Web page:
What could be more wholesome than a moms-and-daughters Girl Scout getaway in the mountains? Campfires. Sing-alongs. S’mores. If that’s what you’re expecting out of Janece Shaffer’s one-act Brownie Points, now on stage at Lamb’s Players Theatre in Coronado, hold on to your merit badges.
The story of Scout moms Allison (Karson St. John), Deidre (Monique Gaffney), Sue (Cynthia Gerber), Nicole (Kaja Amado Dunn) and Jamie (Erika Beth Phillips) and their unseen daughters camping out (actually they’re inside a cabin) in the north Georgia mountains begins innocently enough. Everything is good-natured chaos, as is typical of trips like these, and the mothers’ chief anxiety is focused on the girls in their charge having a good time. But when the two African-American moms, Deidre and Nicole, discover that bossy Allison has assigned them kitchen duties for the duration of the weekend, all hell (or heck, lest any of the impressionable daughters be listening) breaks out. The tone of Shaffer’s play, directed for Lamb’s by Deborah Gilmour Smyth, shifts from carefree to tense, and the volume is ratcheted up to the level of talking heads on a cable “news” show.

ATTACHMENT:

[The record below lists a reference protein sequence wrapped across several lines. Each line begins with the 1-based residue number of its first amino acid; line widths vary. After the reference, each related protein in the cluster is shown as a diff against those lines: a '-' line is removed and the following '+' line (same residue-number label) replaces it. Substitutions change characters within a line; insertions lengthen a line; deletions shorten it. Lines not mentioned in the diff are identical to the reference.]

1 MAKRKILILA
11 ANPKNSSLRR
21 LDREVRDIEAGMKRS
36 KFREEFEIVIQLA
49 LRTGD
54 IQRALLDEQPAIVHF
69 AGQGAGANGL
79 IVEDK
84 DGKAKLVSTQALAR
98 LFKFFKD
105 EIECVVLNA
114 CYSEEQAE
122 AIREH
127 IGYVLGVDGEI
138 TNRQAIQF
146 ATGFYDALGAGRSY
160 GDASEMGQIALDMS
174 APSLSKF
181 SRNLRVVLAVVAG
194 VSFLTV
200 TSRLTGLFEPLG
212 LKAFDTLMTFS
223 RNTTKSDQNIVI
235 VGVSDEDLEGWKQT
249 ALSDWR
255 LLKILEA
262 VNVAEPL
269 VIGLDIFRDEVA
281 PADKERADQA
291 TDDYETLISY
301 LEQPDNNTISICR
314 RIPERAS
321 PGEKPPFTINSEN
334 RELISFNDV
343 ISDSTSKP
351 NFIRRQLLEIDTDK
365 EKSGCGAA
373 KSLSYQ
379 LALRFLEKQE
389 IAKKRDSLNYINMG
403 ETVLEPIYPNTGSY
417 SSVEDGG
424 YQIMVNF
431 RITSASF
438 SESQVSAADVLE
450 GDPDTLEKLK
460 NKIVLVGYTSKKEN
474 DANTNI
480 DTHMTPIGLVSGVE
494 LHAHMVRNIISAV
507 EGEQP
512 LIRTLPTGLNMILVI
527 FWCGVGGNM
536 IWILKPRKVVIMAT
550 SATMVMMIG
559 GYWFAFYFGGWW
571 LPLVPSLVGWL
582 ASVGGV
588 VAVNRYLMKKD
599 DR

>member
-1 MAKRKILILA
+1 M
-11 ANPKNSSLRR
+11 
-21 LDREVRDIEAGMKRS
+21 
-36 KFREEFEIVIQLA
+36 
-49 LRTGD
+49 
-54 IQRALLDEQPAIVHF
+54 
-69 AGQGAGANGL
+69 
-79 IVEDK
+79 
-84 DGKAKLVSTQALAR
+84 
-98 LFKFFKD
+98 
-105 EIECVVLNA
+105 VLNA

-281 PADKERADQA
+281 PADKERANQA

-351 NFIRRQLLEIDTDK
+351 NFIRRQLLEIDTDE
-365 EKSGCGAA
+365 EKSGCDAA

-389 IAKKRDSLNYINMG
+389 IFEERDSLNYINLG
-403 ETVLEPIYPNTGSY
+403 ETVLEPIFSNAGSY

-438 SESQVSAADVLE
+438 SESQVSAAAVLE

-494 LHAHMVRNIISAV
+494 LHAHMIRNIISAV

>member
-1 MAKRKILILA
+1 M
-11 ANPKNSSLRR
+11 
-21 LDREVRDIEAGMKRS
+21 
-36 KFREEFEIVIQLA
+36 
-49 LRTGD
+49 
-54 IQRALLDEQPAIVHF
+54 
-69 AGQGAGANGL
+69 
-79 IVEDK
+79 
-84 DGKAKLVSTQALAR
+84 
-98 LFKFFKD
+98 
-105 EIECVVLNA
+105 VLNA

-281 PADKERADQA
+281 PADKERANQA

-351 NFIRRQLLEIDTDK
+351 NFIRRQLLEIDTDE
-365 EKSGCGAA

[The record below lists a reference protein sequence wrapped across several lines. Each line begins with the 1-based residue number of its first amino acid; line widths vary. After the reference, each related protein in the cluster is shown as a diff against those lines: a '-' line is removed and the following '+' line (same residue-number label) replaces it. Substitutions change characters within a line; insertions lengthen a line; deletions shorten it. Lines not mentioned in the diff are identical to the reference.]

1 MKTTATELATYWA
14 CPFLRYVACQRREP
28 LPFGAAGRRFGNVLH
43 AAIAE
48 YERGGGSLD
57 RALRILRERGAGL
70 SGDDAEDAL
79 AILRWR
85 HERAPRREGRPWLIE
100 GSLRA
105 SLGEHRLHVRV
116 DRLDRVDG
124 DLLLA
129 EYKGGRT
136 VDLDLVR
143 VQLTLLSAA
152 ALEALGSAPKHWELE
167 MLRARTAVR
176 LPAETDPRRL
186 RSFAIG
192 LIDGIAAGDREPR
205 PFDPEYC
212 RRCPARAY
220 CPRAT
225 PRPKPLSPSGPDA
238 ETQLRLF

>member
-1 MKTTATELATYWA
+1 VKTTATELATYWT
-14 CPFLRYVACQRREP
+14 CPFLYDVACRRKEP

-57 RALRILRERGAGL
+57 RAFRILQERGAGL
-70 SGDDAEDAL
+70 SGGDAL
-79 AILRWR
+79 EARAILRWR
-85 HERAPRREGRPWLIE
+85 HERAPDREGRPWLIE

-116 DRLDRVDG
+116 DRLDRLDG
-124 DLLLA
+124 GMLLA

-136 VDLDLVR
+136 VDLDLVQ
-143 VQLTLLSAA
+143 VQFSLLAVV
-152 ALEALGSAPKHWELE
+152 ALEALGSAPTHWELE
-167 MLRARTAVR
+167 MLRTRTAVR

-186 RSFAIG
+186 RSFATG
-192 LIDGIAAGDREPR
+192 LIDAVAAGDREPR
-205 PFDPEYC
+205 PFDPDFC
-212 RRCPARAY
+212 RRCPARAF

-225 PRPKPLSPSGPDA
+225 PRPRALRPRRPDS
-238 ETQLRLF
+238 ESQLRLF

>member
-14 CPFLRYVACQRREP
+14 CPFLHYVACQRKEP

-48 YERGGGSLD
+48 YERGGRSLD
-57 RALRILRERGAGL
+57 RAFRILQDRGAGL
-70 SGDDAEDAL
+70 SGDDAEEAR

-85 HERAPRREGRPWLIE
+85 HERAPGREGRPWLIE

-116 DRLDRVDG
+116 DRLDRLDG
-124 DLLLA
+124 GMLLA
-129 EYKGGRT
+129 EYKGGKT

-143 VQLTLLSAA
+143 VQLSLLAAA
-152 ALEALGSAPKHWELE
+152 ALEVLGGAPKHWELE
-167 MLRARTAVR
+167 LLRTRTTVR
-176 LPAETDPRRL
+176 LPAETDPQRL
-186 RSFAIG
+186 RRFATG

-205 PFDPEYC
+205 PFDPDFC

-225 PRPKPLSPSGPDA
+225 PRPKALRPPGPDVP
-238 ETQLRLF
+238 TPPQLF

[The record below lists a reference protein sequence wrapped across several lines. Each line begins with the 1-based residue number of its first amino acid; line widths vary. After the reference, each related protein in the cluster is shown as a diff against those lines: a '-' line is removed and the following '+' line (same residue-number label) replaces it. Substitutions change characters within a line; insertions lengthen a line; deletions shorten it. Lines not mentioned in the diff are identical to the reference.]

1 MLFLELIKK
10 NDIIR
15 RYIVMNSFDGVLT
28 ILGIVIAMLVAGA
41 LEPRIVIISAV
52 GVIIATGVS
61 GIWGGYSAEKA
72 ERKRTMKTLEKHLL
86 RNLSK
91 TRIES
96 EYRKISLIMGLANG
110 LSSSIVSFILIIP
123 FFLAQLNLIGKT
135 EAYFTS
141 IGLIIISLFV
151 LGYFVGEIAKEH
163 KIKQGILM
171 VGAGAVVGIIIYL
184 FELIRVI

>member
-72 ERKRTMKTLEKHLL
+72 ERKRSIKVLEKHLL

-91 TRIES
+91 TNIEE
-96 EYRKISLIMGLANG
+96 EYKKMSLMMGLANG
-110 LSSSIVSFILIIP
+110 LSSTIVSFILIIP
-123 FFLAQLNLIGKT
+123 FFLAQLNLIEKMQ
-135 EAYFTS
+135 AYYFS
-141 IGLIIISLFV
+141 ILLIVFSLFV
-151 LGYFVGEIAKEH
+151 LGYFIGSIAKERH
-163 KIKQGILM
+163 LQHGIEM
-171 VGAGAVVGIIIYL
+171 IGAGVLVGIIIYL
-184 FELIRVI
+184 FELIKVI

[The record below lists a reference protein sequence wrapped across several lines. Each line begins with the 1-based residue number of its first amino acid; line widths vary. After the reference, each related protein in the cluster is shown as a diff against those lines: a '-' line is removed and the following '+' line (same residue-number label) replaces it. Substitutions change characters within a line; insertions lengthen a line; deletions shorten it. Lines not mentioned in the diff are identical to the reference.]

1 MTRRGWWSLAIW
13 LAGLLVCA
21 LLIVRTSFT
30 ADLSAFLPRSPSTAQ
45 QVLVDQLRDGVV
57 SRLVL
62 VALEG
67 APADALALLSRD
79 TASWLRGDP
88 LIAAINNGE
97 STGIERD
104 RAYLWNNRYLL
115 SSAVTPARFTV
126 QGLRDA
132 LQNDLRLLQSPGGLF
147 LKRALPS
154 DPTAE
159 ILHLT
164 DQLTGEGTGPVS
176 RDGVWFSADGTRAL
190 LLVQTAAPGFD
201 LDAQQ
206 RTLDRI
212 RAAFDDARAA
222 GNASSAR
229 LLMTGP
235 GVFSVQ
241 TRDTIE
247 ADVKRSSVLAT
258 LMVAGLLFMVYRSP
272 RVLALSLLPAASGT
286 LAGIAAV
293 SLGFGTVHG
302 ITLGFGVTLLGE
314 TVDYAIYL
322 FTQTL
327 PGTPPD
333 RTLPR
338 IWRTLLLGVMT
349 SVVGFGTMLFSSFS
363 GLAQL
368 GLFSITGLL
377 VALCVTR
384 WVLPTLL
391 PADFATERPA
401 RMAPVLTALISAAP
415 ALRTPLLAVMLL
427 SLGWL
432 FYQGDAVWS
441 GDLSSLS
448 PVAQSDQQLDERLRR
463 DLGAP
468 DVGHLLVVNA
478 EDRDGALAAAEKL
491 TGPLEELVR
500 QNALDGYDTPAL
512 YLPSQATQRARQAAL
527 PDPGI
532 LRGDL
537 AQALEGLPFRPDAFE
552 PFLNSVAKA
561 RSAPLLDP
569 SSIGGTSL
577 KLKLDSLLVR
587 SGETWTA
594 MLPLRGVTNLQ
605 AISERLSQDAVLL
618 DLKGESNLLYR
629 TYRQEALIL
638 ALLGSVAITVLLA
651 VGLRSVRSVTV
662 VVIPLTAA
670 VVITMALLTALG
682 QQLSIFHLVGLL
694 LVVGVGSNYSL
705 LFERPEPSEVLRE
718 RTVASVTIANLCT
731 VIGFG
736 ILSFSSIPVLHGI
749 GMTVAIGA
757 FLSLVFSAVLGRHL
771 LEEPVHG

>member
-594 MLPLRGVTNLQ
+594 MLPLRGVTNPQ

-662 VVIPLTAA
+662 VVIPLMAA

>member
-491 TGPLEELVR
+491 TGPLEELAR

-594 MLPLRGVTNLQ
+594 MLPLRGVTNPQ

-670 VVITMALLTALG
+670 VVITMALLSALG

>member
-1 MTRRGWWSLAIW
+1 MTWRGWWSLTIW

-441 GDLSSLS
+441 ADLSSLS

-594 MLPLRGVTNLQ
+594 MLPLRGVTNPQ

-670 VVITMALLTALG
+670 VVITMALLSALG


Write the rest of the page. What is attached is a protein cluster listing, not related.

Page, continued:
The fuse is lit when Deidre calls Allison a racist, and we don’t find out until much later that more than the kitchen assignment had something to do with the accusation. The noisy confrontation and resulting chasm between these two women, with the other three mothers in varied degrees of exasperation, makes Brownie Points anything but a group bonding experience. Or so we think. The last scene, unwinding at 2 in the morning long after the Scouts are asleep, brings all the moms, even the combatants, peacefully together again. So much so that the Carpenters’ saccharine “Close To You” finds its way into the proceedings.
There is much baring of soul and conscience in Brownie Points, and to some degree the comic relief ceases to relieve. Once we know Deidre’s story of what happened on her way up to the mountains, the rest just doesn’t seem funny, or much fun, anymore. That could well be playwright Shaffer’s point. If so, a closure more powerful than the one delivered is called for. The Carpenters don’t cut it.
David L. Coddon is a Southern California theater critic.